This book by Karel Čapek (pronounced Chap-ick) came highly recommended by a Czech friend. In fact she sent me a copy with the best English translation she could find. Imagine my surprise to see a blurb on the back cover from none other than Kurt Vonnegut.
"God bless Catbird Press for calling the attention of Americans to a great writer of the past who speaks to the present in a voice brilliant, clear, honorable, blackly funny, and prophetic." ~ Kurt Vonnegut
War with the Newts is about a Sea Captain who finds salamander-like beings who help him harvest pearls. I love the way it's written. It's fast-paced with the help of newspaper clippings that one of the characters collects about the newts.
It stunned me to realize how absolutely relevant this book is in today's world. I didn't get very far in before the Sea Captain was deep into racial slurs for pretty much the entire planet. He hits up a lawyer he remembers from the old neighborhood as a "pimply Jewish kid". Captain J. Van Toch had bullied Bondy in school and now he asks for his help with his newt enterprise. They're old men at this point and both remember the old days fondly, which both made me roll my eyes and chuckle a little.
Blacky funny it is, but also horribly prophetic in turn. Mankind enslaves the newts. They're used in medical experiments, treated with no regard other than economic needs and help in underwater engineering endeavors (something they're profoundly brilliant at). This book made me see on yet another level how absolutely inhumane and disgusting slavery was.
My first impression of the book was knee-jerk judgement for the racist language and the stereotyping comments about Czechs, English, Americans, and pretty much every nationality. That quickly gave way to the realization that this author knew exactly how to get his point across. What blew my mind was that this book was published in 1936, after World War I, but before World War II, yet it foreshadowed the Second World War at every turn. Another thing that shocked me was that the stereotyping in this book is precisely the same kind still espoused about countries and peoples now.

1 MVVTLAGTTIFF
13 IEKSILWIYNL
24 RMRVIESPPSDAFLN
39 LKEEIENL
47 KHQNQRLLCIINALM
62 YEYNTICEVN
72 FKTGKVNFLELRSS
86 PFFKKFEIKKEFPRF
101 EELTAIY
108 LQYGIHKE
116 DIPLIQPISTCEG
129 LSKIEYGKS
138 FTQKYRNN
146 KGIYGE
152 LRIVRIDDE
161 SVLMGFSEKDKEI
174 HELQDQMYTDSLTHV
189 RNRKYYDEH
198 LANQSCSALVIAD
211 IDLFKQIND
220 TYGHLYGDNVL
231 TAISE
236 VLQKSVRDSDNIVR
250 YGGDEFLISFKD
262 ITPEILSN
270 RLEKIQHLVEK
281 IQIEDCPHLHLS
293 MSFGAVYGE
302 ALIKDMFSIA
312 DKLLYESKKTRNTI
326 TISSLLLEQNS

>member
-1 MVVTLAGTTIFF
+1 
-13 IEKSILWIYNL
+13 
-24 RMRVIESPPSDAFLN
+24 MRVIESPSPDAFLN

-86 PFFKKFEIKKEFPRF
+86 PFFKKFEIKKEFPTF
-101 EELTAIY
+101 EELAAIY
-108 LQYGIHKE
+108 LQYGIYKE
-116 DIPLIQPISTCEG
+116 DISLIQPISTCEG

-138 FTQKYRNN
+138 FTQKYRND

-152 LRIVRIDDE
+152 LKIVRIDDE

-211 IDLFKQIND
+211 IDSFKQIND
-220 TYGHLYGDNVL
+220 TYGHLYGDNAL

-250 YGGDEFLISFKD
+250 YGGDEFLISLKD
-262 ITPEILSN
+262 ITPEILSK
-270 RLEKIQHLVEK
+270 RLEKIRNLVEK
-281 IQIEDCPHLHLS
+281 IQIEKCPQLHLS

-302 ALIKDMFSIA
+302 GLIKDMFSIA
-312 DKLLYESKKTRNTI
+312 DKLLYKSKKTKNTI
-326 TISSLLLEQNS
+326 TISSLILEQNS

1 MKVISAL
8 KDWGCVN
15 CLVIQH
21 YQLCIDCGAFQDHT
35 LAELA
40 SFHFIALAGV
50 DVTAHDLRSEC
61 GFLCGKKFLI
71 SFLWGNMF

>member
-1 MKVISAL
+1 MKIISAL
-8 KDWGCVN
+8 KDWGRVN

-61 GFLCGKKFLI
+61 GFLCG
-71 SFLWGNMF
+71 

It even had people in the southern half of the United States trying to give the newts religion and occasionally lynching them. What I think you get from this book is how little the world has changed in nearly a hundred years, how selfishly cruel humanity can be, and how exceedingly short-sighted and stupid we can be when we look at everything first from an economic standpoint.
If I could have one wish after reading this, it would be that everyone in the country would read this book. Karel Čapek was nominated for the Nobel Prize in Literature seven times. He introduced the word Robot into our language. He and his brother, Josef, were famous for their work. When the Nazis invaded Czechoslovakia (now the Czech Republic) Karel was considered Public Enemy Number Two. They weren't aware he'd already died of pneumonia, but his brother, Josef, died in a concentration camp. They weren't Jewish, but were well-known to be anti-fascist.
War of the Newts is a short book and a brilliant read. I'm already hunting up more of his work. It's absolutely that good. I cannot possibly recommend a book more. No amount of stars can do it justice. Read it. You will be blown away.